What is MLA documentation style?

From LitWiki

MLA Documentation Style, or simply MLA style, is used in the humanities when you need to give credit to any source — a book, web page, article, CD-ROM, lecture — outside your own head. Use MLA documentation style when

  • attributing a passage within your essay to someone else — “parenthetical citation”
  • listing works used in your essay — “works cited.”

Basic MLA Style

Parenthetical citations appear within the body of your essay when you use — or cite — someone else’s ideas from another source. Use a parenthetical citation when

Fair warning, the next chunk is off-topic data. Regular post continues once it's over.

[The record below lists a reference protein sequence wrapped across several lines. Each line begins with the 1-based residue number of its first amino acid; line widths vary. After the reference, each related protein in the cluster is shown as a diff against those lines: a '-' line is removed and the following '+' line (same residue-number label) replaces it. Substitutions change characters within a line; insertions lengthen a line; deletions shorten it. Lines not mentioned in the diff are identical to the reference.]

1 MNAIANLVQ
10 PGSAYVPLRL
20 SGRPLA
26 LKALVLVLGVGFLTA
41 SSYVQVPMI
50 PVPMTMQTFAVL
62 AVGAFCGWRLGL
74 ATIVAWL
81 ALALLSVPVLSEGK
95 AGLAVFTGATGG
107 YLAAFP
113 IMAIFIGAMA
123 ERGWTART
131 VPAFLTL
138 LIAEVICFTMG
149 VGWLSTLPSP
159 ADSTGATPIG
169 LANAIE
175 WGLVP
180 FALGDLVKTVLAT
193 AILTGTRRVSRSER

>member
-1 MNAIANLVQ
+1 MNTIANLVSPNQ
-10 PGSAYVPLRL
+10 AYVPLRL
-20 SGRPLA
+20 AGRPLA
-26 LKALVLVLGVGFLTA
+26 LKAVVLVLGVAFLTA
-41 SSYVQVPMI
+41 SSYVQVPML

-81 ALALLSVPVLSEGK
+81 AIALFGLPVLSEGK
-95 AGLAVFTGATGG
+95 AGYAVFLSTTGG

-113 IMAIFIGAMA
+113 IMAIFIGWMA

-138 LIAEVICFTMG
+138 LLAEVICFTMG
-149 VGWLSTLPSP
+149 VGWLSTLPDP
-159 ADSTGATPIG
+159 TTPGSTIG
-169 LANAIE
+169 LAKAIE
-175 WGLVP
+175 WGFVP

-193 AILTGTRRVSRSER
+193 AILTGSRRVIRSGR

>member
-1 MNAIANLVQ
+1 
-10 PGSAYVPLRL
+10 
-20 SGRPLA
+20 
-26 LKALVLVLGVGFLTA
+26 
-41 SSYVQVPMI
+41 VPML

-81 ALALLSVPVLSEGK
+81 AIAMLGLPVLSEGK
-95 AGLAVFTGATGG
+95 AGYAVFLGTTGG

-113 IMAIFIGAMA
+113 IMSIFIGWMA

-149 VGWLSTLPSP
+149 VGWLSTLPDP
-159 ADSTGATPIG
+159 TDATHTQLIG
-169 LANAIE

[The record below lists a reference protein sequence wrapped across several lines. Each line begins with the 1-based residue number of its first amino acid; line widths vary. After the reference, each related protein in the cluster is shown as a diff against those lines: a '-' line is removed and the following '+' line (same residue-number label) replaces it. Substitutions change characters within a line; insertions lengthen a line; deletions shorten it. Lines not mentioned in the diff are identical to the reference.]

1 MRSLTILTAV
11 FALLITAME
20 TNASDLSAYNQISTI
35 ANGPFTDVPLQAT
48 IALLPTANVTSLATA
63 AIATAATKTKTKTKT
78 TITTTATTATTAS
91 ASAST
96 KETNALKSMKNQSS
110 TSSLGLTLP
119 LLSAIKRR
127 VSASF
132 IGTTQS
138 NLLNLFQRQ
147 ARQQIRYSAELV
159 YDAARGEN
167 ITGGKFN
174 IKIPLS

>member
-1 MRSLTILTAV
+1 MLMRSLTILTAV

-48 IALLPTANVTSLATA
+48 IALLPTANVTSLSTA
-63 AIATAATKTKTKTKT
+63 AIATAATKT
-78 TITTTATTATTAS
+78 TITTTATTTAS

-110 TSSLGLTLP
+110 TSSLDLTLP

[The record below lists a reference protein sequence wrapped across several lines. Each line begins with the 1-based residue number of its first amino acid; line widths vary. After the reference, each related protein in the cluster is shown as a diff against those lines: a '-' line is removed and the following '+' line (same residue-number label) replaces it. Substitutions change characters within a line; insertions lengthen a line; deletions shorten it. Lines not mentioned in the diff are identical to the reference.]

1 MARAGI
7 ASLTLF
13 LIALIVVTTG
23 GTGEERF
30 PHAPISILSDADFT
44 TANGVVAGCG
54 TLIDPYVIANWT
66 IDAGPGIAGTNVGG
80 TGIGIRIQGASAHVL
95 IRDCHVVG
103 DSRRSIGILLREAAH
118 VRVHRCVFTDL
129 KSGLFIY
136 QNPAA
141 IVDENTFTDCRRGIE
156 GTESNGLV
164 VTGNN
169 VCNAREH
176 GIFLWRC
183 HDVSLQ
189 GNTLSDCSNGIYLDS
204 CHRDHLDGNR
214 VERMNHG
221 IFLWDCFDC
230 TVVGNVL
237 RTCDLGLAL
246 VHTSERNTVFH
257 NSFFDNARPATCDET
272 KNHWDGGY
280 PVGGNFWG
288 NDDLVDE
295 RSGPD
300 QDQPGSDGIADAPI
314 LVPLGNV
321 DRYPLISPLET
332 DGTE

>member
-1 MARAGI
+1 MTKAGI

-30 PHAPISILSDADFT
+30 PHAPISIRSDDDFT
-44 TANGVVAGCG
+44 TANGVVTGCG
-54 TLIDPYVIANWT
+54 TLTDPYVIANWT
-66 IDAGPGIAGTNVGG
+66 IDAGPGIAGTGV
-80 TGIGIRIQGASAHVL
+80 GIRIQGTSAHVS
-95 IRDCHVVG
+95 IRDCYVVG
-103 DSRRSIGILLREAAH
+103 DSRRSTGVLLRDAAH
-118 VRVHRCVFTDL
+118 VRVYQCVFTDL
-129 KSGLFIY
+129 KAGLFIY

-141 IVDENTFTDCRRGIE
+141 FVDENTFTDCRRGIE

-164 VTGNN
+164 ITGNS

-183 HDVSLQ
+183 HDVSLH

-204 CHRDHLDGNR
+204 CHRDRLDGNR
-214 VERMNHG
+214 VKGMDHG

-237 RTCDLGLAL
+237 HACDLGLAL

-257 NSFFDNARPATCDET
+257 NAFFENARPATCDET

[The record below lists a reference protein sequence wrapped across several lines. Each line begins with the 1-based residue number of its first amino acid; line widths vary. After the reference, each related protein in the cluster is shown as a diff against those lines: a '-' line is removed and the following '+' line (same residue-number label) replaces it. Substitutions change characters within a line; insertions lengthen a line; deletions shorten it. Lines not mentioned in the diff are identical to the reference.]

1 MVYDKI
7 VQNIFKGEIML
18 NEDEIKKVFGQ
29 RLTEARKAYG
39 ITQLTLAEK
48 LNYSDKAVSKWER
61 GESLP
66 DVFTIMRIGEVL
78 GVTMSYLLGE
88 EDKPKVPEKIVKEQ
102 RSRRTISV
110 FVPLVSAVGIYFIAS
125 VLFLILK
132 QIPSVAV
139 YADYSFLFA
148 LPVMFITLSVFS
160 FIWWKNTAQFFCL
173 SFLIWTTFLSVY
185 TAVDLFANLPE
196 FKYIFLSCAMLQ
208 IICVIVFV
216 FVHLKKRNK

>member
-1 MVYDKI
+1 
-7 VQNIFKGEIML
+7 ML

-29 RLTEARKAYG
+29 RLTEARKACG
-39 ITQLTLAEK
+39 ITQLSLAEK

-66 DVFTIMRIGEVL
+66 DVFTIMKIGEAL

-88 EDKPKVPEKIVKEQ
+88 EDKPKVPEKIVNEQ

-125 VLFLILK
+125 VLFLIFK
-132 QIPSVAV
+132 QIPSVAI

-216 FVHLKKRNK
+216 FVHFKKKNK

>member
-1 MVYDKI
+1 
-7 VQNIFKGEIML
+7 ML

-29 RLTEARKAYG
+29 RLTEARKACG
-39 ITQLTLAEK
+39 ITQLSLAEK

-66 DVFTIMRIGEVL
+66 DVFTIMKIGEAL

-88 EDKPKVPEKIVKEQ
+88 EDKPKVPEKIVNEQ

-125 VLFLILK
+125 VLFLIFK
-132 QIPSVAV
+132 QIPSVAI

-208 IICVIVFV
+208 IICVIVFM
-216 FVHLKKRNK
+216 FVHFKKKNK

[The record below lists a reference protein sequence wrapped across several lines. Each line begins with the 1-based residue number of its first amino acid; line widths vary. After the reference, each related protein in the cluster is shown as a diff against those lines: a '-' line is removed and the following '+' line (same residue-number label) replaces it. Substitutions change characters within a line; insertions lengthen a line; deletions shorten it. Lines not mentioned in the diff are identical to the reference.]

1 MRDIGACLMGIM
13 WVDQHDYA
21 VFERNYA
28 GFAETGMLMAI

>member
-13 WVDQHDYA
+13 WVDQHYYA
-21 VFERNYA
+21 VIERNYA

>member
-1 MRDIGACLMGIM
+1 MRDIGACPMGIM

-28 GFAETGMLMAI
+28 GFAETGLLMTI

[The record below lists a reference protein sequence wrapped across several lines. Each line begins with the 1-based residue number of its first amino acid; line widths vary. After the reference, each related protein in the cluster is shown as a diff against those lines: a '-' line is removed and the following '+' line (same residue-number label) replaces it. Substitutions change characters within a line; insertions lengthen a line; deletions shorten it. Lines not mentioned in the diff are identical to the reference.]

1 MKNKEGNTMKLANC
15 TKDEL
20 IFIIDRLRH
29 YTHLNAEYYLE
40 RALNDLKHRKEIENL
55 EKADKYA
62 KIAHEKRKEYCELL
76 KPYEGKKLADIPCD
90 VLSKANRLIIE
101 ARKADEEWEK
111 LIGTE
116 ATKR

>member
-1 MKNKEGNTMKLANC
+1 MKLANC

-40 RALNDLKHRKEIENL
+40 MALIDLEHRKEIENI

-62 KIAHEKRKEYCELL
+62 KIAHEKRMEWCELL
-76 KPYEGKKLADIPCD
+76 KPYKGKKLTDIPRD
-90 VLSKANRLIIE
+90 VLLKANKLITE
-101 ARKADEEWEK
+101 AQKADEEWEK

• paraphrasing — using your own words to explain another’s ideas
  • quoting — using another’s exact words

Another’s ideas within your essay — whether quoted or paraphrased — must be cited in parentheses containing only the author’s name and page number before the period:

Rushdie believes that “redescribing the world is the first step towards changing it” — to replace the migrant’s “triple disruption” of place, language, and social norms with a new language of displacement and mongrelization (Prasch 312).

This example tells the reader that this idea comes from page 312 of the work by Prasch.

If the source’s author is named within the text (in this case “Jussawalla”), only the page number need be cited:

Jussawalla suggests that Rushdie is disavowing any solidarity with people of the Third World because he has essentially become assimilated into a British colonial citizen and has adopted an Orientalist perspective (112-4).